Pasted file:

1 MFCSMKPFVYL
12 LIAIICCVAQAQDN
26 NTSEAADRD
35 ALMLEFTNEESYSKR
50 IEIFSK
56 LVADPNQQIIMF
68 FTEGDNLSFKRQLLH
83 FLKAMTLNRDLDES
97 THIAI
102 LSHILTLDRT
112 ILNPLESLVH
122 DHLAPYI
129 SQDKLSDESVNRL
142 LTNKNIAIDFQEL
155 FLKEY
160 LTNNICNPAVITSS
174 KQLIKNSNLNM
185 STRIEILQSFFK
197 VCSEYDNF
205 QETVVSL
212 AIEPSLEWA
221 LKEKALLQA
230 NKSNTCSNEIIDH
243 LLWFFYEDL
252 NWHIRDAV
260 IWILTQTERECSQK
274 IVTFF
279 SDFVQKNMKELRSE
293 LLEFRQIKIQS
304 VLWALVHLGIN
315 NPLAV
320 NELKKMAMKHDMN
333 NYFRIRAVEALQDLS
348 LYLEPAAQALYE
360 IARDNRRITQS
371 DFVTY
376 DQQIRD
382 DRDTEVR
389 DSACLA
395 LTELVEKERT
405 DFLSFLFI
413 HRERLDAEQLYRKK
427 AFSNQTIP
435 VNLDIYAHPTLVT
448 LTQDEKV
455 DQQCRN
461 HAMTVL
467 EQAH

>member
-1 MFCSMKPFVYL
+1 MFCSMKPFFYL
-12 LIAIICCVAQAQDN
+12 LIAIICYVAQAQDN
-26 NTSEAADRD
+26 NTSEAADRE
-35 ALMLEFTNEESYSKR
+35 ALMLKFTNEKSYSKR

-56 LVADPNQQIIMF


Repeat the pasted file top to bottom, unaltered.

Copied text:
1 MFCSMKPFVYL
12 LIAIICCVAQAQDN
26 NTSEAADRD
35 ALMLEFTNEESYSKR
50 IEIFSK
56 LVADPNQQIIMF
68 FTEGDNLSFKRQLLH
83 FLKAMTLNRDLDES
97 THIAI
102 LSHILTLDRT
112 ILNPLESLVH
122 DHLAPYI
129 SQDKLSDESVNRL
142 LTNKNIAIDFQEL
155 FLKEY
160 LTNNICNPAVITSS
174 KQLIKNSNLNM
185 STRIEILQSFFK
197 VCSEYDNF
205 QETVVSL
212 AIEPSLEWA
221 LKEKALLQA
230 NKSNTCSNEIIDH
243 LLWFFYEDL
252 NWHIRDAV
260 IWILTQTERECSQK
274 IVTFF
279 SDFVQKNMKELRSE
293 LLEFRQIKIQS
304 VLWALVHLGIN
315 NPLAV
320 NELKKMAMKHDMN
333 NYFRIRAVEALQDLS
348 LYLEPAAQALYE
360 IARDNRRITQS
371 DFVTY
376 DQQIRD
382 DRDTEVR
389 DSACLA
395 LTELVEKERT
405 DFLSFLFI
413 HRERLDAEQLYRKK
427 AFSNQTIP
435 VNLDIYAHPTLVT
448 LTQDEKV
455 DQQCRN
461 HAMTVL
467 EQAH

>member
-1 MFCSMKPFVYL
+1 MFCSMKPFFYL
-12 LIAIICCVAQAQDN
+12 LIAIICYVAQAQDN
-26 NTSEAADRD
+26 NTSEAADRE
-35 ALMLEFTNEESYSKR
+35 ALMLKFTNEKSYSKR

-56 LVADPNQQIIMF